The judgment, delivered on March 20, offered some relaxation in two tough provisions of the SC/ST Prevention of Atrocities Act -- that a person accused under the law be immediately arrested and not be allowed bail. It led to accusations from Dalit groups that the law has been weakened. The Centre filed a petition on Monday, asking the court to review its decision.
The court today said an arrest made without any preliminary investigation goes against the constitutional right of liberty.
"We are not diluting any provision (of the SC/ST Act). We are only safeguarding innocent persons from arrest," said a bench that was hearing an appeal by the government to freeze the order till it reviewed the issue. "Can the liberty of innocents be taken away without a proper procedure? There shouldn't be any terror in society."
The 1989 law, the court said, has not left room for any relief in case the law is misused and an innocent is accused under it. There is no provision for relief once an arrest is made -- unlike other laws, where an accused can even get anticipatory bail.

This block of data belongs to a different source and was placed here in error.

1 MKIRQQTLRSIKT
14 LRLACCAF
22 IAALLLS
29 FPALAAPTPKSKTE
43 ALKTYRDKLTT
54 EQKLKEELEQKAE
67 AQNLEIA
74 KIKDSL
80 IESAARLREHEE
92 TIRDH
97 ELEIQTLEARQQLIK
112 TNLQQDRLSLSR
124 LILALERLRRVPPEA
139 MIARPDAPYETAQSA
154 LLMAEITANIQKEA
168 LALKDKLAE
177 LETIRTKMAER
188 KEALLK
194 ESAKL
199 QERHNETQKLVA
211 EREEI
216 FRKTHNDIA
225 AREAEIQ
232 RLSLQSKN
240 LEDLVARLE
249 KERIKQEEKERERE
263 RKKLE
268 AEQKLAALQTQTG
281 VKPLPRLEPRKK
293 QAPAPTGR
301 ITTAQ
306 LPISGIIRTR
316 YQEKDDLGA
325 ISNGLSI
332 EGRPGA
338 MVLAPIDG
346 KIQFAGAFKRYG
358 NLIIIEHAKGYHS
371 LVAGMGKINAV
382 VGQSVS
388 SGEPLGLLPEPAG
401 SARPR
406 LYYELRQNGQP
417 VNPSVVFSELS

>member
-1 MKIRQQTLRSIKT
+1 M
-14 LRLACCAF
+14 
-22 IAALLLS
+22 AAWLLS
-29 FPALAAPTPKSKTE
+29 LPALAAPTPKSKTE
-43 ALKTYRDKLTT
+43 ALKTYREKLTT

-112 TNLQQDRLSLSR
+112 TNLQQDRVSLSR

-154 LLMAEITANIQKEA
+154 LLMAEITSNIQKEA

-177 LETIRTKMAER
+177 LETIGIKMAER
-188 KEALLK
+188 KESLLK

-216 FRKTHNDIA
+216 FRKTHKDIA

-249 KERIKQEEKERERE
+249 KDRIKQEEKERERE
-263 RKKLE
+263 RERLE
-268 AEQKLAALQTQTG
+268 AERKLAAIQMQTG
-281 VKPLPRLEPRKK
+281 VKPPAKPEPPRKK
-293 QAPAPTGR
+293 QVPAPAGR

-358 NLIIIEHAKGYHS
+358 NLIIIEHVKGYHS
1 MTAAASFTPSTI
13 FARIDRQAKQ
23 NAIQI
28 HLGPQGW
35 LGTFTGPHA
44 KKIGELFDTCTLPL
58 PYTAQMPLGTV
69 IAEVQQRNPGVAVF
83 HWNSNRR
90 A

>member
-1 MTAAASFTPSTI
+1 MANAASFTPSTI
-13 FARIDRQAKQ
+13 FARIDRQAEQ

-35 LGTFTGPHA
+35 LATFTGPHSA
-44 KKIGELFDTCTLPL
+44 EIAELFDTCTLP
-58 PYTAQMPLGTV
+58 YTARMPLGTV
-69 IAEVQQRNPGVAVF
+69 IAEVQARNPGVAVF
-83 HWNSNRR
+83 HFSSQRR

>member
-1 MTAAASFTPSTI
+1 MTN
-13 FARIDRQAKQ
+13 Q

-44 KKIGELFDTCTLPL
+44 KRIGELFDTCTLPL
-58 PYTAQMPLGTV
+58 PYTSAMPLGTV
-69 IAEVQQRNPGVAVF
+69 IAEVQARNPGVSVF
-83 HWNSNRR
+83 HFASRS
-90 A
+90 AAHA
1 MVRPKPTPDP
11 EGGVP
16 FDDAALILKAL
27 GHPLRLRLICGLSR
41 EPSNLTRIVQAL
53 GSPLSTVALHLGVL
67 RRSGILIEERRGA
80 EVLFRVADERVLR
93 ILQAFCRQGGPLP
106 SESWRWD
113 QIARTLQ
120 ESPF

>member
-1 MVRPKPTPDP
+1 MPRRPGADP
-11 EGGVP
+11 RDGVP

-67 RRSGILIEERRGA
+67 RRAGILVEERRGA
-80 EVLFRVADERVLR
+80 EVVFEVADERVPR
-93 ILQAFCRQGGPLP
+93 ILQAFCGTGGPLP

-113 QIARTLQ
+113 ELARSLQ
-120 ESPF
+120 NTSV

Indicating that a preliminary investigation into the accusations is a necessary before arrest, the court said it could even be done within an hour instead of the seven days it has allotted.
It was the concern for law's misuse which led the court to deliver the March 20 judgment, which also allowed bail for an accused.
In response to the Attorney General's contention that the judgment led to "tremendous discontent and agitation in the society", the court said, "We are not in conflict. Agitations may be by vested interests".
It was possible that the people who have been holding agitation, have not read the judgment, the court observed. "They are being misled by vested interests," added the bench - an argument that has also been made by the government. Top ministers and leaders of the BJP have blamed the opposition Congress of politicizing the issue.
The nationwide strike called by the protesting Dalit groups yesterday led to 11 deaths, numerous clashes and incidents of arson across five states.